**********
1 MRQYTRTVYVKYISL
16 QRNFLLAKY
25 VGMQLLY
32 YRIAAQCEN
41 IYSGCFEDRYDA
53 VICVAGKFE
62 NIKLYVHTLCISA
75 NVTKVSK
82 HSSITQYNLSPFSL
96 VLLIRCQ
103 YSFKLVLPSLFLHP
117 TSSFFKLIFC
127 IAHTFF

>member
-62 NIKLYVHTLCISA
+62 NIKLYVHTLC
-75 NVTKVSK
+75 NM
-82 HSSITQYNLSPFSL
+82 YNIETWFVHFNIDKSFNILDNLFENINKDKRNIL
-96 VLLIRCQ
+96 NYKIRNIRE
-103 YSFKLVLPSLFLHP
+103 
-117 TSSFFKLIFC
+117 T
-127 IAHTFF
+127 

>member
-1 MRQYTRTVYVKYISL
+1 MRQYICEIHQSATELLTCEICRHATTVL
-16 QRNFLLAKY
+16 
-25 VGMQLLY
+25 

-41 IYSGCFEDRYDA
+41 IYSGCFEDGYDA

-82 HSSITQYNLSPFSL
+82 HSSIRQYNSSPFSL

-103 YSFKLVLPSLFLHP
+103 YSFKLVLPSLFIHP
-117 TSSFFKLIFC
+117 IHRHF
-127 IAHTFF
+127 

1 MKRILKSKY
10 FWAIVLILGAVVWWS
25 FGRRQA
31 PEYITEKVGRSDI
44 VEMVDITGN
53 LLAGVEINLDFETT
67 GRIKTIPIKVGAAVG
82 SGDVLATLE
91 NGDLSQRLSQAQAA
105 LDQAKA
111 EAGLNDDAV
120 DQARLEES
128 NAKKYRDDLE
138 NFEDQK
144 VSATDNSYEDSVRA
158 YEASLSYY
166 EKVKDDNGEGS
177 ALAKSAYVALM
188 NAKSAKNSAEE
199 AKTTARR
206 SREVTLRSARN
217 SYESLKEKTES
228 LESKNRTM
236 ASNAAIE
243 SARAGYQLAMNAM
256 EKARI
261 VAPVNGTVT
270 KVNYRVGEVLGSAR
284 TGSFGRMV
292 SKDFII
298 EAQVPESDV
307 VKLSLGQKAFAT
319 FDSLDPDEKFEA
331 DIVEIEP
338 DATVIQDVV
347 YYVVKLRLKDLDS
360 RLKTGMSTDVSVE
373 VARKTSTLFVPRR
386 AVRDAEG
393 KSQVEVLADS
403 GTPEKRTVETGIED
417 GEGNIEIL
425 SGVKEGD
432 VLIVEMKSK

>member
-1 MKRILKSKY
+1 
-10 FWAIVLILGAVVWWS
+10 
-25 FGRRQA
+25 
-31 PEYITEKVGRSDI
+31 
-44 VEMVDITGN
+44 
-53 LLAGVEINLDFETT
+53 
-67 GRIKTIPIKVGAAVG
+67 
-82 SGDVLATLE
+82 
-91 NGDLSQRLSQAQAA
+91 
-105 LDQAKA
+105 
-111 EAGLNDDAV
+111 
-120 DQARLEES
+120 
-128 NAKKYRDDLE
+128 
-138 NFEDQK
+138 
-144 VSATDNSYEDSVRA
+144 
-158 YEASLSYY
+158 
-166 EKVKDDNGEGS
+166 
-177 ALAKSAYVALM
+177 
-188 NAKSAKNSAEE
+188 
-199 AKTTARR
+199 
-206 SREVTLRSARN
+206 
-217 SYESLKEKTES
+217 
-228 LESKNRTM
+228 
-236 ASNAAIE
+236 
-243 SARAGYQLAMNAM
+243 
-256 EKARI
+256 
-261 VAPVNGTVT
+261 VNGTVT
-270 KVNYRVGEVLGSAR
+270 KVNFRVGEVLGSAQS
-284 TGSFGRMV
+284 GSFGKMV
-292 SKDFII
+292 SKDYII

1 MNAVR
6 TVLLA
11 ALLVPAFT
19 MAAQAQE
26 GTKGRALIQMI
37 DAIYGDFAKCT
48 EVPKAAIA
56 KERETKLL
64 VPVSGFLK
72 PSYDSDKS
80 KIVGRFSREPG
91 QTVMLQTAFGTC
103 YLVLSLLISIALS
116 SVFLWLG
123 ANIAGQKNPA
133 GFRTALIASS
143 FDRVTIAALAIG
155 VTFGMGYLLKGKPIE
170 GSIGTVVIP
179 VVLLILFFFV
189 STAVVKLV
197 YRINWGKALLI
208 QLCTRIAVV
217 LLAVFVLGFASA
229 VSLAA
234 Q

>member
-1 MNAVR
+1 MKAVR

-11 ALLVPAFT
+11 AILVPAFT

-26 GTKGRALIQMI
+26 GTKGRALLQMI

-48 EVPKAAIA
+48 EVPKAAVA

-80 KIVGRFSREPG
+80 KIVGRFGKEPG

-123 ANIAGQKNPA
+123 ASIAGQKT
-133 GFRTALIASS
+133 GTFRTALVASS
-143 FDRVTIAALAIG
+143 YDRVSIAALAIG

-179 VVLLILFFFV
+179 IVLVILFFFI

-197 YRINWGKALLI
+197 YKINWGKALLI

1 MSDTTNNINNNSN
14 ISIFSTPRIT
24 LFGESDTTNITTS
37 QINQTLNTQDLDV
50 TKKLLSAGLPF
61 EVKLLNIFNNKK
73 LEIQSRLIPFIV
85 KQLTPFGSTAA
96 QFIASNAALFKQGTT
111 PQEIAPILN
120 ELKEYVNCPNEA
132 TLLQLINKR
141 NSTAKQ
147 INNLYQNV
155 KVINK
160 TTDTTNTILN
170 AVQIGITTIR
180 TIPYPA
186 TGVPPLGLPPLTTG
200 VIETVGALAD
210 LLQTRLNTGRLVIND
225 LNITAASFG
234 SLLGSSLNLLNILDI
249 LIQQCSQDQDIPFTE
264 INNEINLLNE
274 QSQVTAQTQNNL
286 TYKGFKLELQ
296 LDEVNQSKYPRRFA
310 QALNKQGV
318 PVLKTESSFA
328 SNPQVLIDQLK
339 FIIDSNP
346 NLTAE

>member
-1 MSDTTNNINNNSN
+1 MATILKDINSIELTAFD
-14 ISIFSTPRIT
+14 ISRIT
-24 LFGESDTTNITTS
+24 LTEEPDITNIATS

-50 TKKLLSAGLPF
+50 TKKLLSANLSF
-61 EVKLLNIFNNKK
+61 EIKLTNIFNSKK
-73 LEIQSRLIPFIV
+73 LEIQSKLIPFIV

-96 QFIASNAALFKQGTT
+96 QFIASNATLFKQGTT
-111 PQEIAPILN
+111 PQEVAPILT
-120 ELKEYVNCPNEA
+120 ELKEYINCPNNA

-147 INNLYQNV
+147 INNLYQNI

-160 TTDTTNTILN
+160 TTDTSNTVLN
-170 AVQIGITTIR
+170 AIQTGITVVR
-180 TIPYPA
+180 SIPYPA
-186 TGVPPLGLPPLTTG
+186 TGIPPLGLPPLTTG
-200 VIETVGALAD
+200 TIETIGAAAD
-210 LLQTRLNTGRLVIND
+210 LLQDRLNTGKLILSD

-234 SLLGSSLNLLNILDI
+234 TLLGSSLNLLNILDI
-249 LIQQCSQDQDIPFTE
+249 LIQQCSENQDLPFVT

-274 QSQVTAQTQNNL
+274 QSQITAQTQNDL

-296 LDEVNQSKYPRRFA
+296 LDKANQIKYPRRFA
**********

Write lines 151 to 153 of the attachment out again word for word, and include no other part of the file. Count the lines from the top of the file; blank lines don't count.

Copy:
1 MNAVR
6 TVLLA
11 ALLVPAFT